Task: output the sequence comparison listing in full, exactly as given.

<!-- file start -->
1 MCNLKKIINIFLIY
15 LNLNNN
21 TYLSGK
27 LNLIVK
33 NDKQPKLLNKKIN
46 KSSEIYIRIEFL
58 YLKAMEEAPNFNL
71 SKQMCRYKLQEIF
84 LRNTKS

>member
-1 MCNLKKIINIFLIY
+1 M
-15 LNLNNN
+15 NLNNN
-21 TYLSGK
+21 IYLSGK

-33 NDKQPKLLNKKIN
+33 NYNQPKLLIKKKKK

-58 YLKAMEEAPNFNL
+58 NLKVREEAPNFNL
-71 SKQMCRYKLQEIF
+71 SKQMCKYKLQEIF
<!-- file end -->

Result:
1 MCNLKKIINIFLIY
15 LNLNNN
21 TYLSGK
27 LNLIVK
33 NDKQPKLLNKKIN
46 KSSEIYIRIEFL
58 YLKAMEEAPNFNL
71 SKQMCRYKLQEIF
84 LRNTKS

>member
-1 MCNLKKIINIFLIY
+1 M
-15 LNLNNN
+15 NLNNN
-21 TYLSGK
+21 IYLSGK

-33 NDKQPKLLNKKIN
+33 NYNQPKLLIKKKKK

-58 YLKAMEEAPNFNL
+58 NLKVREEAPNFNL
-71 SKQMCRYKLQEIF
+71 SKQMCKYKLQEIF